Scion chasing grown-up buyers with new models, attitude
Scion isn’t just for kids anymore.
Of course, I always questioned whether the brand Toyota launched eight years ago was ever really in touch with its target audience.
But Scion was Toyota's response to its shrinking appeal to younger buyers -- an issue it began addressing in earnest in the late 1990s.
In fact, its concern at the time wasn't that younger buyers in general weren't buying Toyotas, but that younger male buyers weren't.
Toyota was doing fine with younger females, who were buying Corollas and Celicas.
After a couple of wobbly attempts to overcome the young-male-buyer problem by tweaking some products, Toyota decided the most effective strategy would be a new, hipper brand.
Scion launched with a couple of 2004-model-year cars, including the unique xB, and a marketing effort tasked with bringing young 20-something urban males into showrooms.
So far, so good.
There is a simple maxim of military strategy that no plan survives contact with the enemy.
Toyota learned that this is as true in the car business as it is in battle.
Relying primarily on loss-leader pricing, high-end audio systems and a smorgasbord of customizing options as their path to achieving their younger-buyer mandate, the boxy xB and xA hatchback rolled onto the scene.
Both were packed with value but lacked much in the way of get-up-and-go. They shared a four-cylinder engine with the timid Toyota Echo.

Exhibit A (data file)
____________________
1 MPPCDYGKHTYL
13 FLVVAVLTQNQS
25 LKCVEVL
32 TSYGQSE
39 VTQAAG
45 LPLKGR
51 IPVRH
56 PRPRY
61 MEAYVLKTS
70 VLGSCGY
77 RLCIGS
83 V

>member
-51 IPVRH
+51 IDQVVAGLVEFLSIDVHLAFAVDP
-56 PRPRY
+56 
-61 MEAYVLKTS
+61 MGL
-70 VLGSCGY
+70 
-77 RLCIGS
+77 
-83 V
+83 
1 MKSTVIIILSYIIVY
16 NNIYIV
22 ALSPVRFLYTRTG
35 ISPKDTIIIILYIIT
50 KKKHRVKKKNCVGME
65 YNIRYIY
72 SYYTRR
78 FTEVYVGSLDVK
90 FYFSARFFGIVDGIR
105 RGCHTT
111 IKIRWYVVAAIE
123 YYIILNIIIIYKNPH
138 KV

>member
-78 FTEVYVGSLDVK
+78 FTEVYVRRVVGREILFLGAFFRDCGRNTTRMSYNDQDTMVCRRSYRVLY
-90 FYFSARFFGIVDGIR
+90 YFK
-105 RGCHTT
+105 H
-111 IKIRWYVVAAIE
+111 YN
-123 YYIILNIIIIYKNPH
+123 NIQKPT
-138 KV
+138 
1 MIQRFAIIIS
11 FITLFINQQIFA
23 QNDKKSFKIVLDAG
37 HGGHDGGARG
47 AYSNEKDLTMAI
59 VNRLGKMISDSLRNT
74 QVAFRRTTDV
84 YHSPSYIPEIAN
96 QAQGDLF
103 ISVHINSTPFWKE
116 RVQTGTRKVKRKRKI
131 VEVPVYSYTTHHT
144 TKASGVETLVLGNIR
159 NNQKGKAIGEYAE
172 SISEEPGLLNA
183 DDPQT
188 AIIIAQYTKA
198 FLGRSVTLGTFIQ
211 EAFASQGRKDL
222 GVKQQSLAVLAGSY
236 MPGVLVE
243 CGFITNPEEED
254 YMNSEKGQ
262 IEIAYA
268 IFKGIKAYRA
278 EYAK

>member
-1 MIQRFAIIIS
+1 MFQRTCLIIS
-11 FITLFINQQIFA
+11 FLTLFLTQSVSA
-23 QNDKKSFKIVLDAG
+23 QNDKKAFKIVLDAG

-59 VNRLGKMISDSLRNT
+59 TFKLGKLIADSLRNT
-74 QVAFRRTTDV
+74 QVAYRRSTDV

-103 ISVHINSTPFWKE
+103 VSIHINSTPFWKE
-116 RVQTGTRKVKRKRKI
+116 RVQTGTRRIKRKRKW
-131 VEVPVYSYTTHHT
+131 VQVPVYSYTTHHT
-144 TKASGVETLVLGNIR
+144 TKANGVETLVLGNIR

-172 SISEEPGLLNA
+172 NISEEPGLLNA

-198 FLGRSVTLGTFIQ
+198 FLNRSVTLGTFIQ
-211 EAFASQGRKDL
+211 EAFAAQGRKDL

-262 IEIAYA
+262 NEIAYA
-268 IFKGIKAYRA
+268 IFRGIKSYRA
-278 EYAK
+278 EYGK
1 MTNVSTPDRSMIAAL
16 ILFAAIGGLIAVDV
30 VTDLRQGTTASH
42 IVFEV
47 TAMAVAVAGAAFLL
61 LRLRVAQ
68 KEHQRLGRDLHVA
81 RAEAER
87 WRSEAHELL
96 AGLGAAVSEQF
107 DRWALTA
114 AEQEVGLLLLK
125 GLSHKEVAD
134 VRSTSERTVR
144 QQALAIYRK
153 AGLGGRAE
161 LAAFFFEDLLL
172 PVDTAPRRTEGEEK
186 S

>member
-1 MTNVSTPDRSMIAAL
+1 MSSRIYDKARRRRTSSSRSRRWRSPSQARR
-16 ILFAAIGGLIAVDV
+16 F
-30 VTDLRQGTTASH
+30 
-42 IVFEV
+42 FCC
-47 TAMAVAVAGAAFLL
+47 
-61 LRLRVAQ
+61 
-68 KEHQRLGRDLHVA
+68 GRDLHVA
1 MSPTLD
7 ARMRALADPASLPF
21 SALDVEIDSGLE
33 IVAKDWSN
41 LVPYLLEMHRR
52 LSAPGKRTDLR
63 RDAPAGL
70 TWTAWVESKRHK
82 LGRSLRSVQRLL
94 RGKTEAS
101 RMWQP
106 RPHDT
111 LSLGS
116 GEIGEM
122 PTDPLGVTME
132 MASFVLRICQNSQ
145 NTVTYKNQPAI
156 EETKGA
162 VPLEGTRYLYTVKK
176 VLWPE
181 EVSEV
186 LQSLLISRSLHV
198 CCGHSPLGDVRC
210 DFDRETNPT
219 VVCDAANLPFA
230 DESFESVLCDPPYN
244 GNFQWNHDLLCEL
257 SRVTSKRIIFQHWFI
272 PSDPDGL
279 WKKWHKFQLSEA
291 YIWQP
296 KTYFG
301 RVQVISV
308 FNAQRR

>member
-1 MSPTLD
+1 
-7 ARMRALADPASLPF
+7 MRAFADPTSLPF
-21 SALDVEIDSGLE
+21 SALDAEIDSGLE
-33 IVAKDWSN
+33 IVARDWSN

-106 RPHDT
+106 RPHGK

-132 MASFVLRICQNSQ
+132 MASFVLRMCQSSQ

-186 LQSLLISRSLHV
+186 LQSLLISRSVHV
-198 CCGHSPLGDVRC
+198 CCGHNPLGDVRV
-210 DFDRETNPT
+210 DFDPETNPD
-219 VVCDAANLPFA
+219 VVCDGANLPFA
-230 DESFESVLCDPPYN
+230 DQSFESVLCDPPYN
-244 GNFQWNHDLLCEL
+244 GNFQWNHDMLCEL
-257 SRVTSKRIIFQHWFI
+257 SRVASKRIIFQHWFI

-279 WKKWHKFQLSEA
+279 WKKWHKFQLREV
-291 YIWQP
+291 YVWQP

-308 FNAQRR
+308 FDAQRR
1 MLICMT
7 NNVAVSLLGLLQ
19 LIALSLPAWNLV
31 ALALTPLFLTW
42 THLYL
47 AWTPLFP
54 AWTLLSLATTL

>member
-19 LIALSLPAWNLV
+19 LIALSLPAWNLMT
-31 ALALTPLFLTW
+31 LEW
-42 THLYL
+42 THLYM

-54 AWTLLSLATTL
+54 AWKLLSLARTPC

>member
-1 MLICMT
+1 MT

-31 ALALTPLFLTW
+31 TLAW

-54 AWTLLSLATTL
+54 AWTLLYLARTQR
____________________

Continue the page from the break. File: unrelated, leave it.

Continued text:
At the time, I asked Scion execs why they expected 20-something males to drive the anemic xA when they couldn't coax one into an Echo with an electric cattle prod.
They answered that they had shown both Scion models to focus groups with young urban consumers, and both had been enthusiastically received.
Well, OK then. You've thought of everything.
It wasn't until the two-door tC arrived for 2005 with its 160-horsepower four, that Scion finally had a model with enough punch to actually appeal to young males. The average age of its buyer is 28.
With a median age of 37, Scion owners trend younger than Toyota buyers by more than 15 years; yet it never enjoyed the groundswell of younger buyers it was to attract. For example, the average xB buyer is 42.
In reality, attempting to target youthful buyers is like intentionally trying to run over a squirrel. Aim for it, and nine times out of 10, it'll juke and dodge its way safely out of reach.
It's when you don't try that the squirrel comes to misery.
Scion may have figured this out.
Scion is no longer trying to pander to its original target demographic. In fact, it announced that it will discontinue its two boxy models: the iconic xB and the underwhelming xD.
Scion recently introduced the speck-like iQ and the sporty FR-S.
"One of Scion's main goals is to be a laboratory for Toyota," says Jack Hollis, a Scion vice president, "a lab to attract new buyers."
Although iQ and FR-S each target a specific buyer, Scion's overall emphasis has gone from 20-something males to "any buyer new to the Toyota family."
As though to prove this, so far the average age of the iQ buyer is a decidedly middle-aged 50.
Like our squirrel, however, Scion may finally get its original target buyer with the new FR-S.
A sharp, two-seat, two-door, rear-wheel-drive sports car, it's nimble, athletic and affordable -- pricing begins at $24,200.
A 200-horsepower four-cylinder percolates under the hood, mated with either a six-speed manual or six-speed, driver-shiftable automatic.
It's loaded with standard features and technology. An eight-speaker Pioneer audio system is standard, and dealers will have shelves of products for personalizing each FR-S.
It's exactly the car Scion should have launched in 2003.
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